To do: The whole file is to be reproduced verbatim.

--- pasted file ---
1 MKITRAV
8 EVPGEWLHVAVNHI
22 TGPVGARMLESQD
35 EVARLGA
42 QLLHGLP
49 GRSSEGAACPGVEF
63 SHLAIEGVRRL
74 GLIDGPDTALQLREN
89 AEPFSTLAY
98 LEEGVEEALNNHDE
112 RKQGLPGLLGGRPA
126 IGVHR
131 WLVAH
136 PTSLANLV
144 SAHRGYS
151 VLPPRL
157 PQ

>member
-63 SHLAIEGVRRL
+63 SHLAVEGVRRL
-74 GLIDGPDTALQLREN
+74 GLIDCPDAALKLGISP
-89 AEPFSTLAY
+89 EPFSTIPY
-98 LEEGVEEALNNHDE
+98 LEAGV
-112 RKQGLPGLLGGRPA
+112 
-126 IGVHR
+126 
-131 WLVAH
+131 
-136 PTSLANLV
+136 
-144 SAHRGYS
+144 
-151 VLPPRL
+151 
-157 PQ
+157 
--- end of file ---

1 MKITRAV
8 EVPGEWLHVAVNHI
22 TGPVGARMLESQD
35 EVARLGA
42 QLLHGLP
49 GRSSEGAACPGVEF
63 SHLAIEGVRRL
74 GLIDGPDTALQLREN
89 AEPFSTLAY
98 LEEGVEEALNNHDE
112 RKQGLPGLLGGRPA
126 IGVHR
131 WLVAH
136 PTSLANLV
144 SAHRGYS
151 VLPPRL
157 PQ

>member
-63 SHLAIEGVRRL
+63 SHLAVEGVRRL
-74 GLIDGPDTALQLREN
+74 GLIDCPDAALKLGISP
-89 AEPFSTLAY
+89 EPFSTIPY
-98 LEEGVEEALNNHDE
+98 LEAGV
-112 RKQGLPGLLGGRPA
+112 
-126 IGVHR
+126 
-131 WLVAH
+131 
-136 PTSLANLV
+136 
-144 SAHRGYS
+144 
-151 VLPPRL
+151 
-157 PQ
+157 